When Silence Sings
by Sarah Loudin Thomas
Published by Bethany House Publishers
Publication Date November 5, 2019
Genres: Historical Fiction, Christian Fiction, Clean Romance
Setting: West Virginia Great Depression - US - 1929-1939
Written for: Adults
Colman Harpe works for the C&O in the Appalachian rail town of Thurmond, West Virginia, but he'd rather be a preacher and lead his own congregation. When a member of the rival McLean clan guns down his cousin and the clan matriarch, Serepta McLean, taunts the Harpes by coming to a tent revival in their territory, Colman chooses peace over seeking revenge with the rest of his family.
Colman, known for an unnaturally keen sense of hearing, is shocked when he hears God tell him to preach to the McLeans. A failed attempt to run away leaves Colman sick and suffering in the last place he wanted to be--McLean territory. Nursed by herbalist Ivy Gordon--a woman whose birthmark has made her an outcast--he's hindered in his calling by Serepta's iron grip on the region and his uncle's desire to break that grip. But appearances can be deceiving, and he soon learns that the face of evil doesn't look like he expected.
I would like to thank Bethany House Publishers, Netgalley for giving me this copy of the book. This gift did not influence my opinion or review.
Have you ever looked at pictures from the Great Depression era? You know that feeling, that sense of melancholy you get? Almost a stillness, a solemn view of life, and a sense of resignation with just a tinge of hope. Sarah Loudin Thomas takes these same emotions and turns them into prose in a poignant manner in When Silence Sings.
This amazing story pulled me right into the mountains of West Virginia amid a feud that started a century earlier. Where folks lived in conditions we would be appalled at and yet thought nothing of it. Where poverty was so much a part of life it wasn’t even a thing.
The speech of the characters and the narration were rich with the idiosyncrasies and colorful flavor of Appalachian families without feeling overdone.
The conflict between the McLeans and the Harpes was so ingrained into the fabric of the characters, even Colman, who desired to be a preacher and knew the Word of God well, didn’t find it strange or wrong for the feud to exist. He despised and feared the McLeans. In fact, I was set to not like him much when I first observed his thoughts and actions. Then I realized that this was a retelling of the story of Jonah. All of a sudden, my entire perspective changed and I saw how masterfully the author communicated the type of reluctance Jonah would have felt when told to go preach to the sworn enemy of his people!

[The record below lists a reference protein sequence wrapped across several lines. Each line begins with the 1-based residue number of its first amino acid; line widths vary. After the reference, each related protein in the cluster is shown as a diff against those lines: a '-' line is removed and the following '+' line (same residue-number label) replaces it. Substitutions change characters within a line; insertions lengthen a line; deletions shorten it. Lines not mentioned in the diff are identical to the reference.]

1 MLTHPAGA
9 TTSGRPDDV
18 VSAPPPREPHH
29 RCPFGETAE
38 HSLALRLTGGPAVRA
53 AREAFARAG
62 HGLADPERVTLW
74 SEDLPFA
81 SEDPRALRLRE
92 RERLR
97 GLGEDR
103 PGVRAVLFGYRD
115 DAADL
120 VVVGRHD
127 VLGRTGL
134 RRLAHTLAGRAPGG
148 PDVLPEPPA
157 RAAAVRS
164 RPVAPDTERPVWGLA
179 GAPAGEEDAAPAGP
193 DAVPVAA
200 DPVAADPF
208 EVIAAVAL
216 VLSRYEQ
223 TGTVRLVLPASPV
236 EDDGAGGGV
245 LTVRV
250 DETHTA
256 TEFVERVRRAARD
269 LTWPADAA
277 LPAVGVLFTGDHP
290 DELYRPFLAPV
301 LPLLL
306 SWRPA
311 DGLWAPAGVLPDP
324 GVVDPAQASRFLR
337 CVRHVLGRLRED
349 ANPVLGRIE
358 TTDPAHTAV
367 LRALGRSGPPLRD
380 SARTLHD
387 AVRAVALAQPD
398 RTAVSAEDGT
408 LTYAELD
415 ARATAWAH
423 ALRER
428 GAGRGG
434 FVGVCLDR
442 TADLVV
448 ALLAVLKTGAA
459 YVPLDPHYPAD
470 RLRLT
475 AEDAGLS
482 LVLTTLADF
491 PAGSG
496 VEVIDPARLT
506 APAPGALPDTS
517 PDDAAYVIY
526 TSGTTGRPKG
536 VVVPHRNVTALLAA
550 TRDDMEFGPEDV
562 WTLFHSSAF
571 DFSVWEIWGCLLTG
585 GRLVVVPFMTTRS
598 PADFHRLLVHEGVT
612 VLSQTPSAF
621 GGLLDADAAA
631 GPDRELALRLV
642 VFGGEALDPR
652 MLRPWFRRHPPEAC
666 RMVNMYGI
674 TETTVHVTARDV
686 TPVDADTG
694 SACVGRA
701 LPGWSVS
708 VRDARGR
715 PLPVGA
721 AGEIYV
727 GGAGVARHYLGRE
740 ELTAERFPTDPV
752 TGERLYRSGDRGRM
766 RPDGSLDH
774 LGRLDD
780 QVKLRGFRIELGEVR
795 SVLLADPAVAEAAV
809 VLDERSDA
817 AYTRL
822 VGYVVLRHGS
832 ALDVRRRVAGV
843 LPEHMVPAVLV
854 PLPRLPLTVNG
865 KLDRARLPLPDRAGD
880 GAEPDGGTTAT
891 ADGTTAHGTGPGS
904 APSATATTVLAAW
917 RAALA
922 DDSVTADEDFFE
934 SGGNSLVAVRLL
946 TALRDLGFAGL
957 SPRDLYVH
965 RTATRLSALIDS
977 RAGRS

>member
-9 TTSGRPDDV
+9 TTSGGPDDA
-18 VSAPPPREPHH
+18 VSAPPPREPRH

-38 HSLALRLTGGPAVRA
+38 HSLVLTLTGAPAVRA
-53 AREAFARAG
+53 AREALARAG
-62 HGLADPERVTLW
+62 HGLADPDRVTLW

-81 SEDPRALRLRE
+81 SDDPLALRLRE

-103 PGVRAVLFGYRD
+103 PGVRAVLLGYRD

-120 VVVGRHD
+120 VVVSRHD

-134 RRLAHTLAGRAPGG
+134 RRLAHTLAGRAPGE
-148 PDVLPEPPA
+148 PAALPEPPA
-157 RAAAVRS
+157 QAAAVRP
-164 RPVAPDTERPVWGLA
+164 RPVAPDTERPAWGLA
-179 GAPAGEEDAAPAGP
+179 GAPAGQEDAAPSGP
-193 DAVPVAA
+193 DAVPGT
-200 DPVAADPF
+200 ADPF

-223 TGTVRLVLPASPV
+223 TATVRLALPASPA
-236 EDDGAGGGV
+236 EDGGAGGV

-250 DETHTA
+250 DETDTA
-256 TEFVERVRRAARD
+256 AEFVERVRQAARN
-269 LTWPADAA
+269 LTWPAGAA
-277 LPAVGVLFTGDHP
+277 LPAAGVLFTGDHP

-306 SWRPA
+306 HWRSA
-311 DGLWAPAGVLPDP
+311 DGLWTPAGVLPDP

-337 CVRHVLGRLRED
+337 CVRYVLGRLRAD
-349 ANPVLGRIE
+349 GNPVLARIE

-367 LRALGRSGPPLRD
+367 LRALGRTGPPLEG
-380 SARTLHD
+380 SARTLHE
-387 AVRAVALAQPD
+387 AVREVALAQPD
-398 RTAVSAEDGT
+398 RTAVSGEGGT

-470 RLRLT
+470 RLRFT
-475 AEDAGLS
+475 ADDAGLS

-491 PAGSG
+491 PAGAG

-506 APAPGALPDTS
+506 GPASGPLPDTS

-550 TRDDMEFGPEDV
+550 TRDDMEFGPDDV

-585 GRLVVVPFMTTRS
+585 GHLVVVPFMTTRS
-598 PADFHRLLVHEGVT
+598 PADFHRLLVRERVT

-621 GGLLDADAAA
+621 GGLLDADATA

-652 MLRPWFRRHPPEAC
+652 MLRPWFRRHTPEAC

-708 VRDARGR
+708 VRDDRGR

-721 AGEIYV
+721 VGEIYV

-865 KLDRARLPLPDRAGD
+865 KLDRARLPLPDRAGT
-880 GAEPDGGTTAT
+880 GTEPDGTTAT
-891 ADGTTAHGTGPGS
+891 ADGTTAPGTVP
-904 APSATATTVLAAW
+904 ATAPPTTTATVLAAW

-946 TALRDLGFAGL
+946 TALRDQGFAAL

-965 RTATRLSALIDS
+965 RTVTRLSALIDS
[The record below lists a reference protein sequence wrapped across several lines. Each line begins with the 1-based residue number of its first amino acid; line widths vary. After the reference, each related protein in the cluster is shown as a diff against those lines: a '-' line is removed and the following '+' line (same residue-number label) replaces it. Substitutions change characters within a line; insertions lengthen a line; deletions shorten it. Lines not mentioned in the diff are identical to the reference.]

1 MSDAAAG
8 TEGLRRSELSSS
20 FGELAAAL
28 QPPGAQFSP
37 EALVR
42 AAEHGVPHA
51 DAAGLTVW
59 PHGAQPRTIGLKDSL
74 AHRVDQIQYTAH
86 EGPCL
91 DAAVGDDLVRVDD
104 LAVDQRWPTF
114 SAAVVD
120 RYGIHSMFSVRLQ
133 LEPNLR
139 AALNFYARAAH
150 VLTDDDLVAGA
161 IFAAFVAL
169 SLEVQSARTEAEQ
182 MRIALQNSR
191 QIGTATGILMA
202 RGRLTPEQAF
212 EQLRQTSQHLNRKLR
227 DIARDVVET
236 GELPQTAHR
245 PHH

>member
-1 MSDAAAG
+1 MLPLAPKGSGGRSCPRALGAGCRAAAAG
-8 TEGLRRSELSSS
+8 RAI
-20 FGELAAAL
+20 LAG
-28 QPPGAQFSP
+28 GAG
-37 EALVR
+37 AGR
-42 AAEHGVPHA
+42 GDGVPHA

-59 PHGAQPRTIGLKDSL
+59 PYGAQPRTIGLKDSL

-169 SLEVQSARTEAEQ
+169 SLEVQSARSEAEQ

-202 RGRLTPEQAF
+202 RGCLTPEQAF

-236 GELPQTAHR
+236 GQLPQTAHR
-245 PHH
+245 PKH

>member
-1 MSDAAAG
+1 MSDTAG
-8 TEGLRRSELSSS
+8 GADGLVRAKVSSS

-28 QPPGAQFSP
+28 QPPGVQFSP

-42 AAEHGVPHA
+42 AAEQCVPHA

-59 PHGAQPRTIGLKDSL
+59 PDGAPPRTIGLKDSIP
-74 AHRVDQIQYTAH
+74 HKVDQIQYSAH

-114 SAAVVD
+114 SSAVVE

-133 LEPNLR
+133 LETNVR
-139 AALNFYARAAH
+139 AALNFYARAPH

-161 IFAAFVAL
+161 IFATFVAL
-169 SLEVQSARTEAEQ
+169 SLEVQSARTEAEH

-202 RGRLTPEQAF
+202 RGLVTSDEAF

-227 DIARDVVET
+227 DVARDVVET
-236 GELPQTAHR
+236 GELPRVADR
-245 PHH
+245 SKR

Perhaps it is my love of stories; nevertheless, I was captivated by the way Colman preached. Not by creating deep treatises on theological teachings but through the simple stories of the Bible, made more relevant and real to his audience. In a community where education was rare, there wasn’t a much better way to reach their hearts!
I was intrigued by the way the issues of prejudice were brought into the story. Not only was there the prejudice of the families towards each other and prejudice against a man of African-American descent, one of the characters lacked pigmentation in her skin and was feared by the people for that.
While there is a hint of romance, this is not a romantic story. It deals with deep heart matters such as hatred, unforgiveness, and pride. And shows the power of God to transform hearts and minds. The ending is satisfying but does not neatly wrap up all the loose ends, much like real life.
This is my first full-length novel by Sarah Loudin Thomas and I hope it is not the last! She is now on the list of authors I really enjoy!
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